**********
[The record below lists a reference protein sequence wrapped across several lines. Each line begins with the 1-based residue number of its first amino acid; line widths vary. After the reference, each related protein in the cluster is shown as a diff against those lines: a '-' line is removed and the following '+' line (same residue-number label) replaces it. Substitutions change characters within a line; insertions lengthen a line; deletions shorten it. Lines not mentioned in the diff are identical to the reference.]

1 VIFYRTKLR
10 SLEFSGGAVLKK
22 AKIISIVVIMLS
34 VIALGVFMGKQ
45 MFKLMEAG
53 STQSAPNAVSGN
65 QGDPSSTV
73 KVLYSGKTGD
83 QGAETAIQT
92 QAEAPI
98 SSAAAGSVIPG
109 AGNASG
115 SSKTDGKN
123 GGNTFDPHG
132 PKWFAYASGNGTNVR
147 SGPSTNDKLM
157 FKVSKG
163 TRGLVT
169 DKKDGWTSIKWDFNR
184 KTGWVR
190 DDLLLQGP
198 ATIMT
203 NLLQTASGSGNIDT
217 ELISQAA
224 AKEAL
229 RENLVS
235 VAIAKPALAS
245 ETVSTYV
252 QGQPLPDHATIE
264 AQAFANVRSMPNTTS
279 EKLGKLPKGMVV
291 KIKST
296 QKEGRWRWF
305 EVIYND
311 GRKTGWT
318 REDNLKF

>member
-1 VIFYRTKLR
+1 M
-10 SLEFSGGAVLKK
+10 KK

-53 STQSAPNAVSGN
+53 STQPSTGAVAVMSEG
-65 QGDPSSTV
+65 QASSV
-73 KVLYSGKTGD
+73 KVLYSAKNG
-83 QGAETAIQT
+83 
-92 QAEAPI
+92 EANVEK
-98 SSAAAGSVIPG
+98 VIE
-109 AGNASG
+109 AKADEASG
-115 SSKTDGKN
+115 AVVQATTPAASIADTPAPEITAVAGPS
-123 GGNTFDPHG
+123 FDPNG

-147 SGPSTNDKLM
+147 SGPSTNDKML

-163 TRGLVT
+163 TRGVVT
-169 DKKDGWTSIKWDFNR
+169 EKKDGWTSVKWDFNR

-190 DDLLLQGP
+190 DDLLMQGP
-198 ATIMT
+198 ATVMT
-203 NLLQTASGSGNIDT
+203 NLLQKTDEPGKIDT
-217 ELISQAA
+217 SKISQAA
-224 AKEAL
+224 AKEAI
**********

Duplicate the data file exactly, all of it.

[The record below lists a reference protein sequence wrapped across several lines. Each line begins with the 1-based residue number of its first amino acid; line widths vary. After the reference, each related protein in the cluster is shown as a diff against those lines: a '-' line is removed and the following '+' line (same residue-number label) replaces it. Substitutions change characters within a line; insertions lengthen a line; deletions shorten it. Lines not mentioned in the diff are identical to the reference.]

1 VIFYRTKLR
10 SLEFSGGAVLKK
22 AKIISIVVIMLS
34 VIALGVFMGKQ
45 MFKLMEAG
53 STQSAPNAVSGN
65 QGDPSSTV
73 KVLYSGKTGD
83 QGAETAIQT
92 QAEAPI
98 SSAAAGSVIPG
109 AGNASG
115 SSKTDGKN
123 GGNTFDPHG
132 PKWFAYASGNGTNVR
147 SGPSTNDKLM
157 FKVSKG
163 TRGLVT
169 DKKDGWTSIKWDFNR
184 KTGWVR
190 DDLLLQGP
198 ATIMT
203 NLLQTASGSGNIDT
217 ELISQAA
224 AKEAL
229 RENLVS
235 VAIAKPALAS
245 ETVSTYV
252 QGQPLPDHATIE
264 AQAFANVRSMPNTTS
279 EKLGKLPKGMVV
291 KIKST
296 QKEGRWRWF
305 EVIYND
311 GRKTGWT
318 REDNLKF

>member
-1 VIFYRTKLR
+1 M
-10 SLEFSGGAVLKK
+10 KK

-53 STQSAPNAVSGN
+53 STQPSTGAVAVMSEG
-65 QGDPSSTV
+65 QASSV
-73 KVLYSGKTGD
+73 KVLYSAKNG
-83 QGAETAIQT
+83 
-92 QAEAPI
+92 EANVEK
-98 SSAAAGSVIPG
+98 VIE
-109 AGNASG
+109 AKADEASG
-115 SSKTDGKN
+115 AVVQATTPAASIADTPAPEITAVAGPS
-123 GGNTFDPHG
+123 FDPNG

-147 SGPSTNDKLM
+147 SGPSTNDKML

-163 TRGLVT
+163 TRGVVT
-169 DKKDGWTSIKWDFNR
+169 EKKDGWTSVKWDFNR

-190 DDLLLQGP
+190 DDLLMQGP
-198 ATIMT
+198 ATVMT
-203 NLLQTASGSGNIDT
+203 NLLQKTDEPGKIDT
-217 ELISQAA
+217 SKISQAA
-224 AKEAL
+224 AKEAI